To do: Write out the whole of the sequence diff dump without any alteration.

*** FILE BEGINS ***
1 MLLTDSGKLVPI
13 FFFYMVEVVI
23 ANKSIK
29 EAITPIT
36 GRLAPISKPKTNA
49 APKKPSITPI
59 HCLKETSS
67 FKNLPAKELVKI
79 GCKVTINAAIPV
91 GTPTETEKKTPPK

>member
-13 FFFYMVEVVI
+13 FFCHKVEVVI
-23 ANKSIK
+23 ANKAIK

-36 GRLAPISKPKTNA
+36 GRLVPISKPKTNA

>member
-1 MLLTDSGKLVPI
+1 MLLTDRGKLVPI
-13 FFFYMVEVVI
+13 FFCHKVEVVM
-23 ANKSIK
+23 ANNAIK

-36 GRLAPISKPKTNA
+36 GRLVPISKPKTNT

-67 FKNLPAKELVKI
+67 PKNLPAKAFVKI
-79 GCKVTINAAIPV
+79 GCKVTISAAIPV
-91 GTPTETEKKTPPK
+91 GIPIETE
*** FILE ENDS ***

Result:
1 MLLTDSGKLVPI
13 FFFYMVEVVI
23 ANKSIK
29 EAITPIT
36 GRLAPISKPKTNA
49 APKKPSITPI
59 HCLKETSS
67 FKNLPAKELVKI
79 GCKVTINAAIPV
91 GTPTETEKKTPPK

>member
-13 FFFYMVEVVI
+13 FFCHKVEVVI
-23 ANKSIK
+23 ANKAIK

-36 GRLAPISKPKTNA
+36 GRLVPISKPKTNA

>member
-1 MLLTDSGKLVPI
+1 MLLTDRGKLVPI
-13 FFFYMVEVVI
+13 FFCHKVEVVM
-23 ANKSIK
+23 ANNAIK

-36 GRLAPISKPKTNA
+36 GRLVPISKPKTNT

-67 FKNLPAKELVKI
+67 PKNLPAKAFVKI
-79 GCKVTINAAIPV
+79 GCKVTISAAIPV
-91 GTPTETEKKTPPK
+91 GIPIETE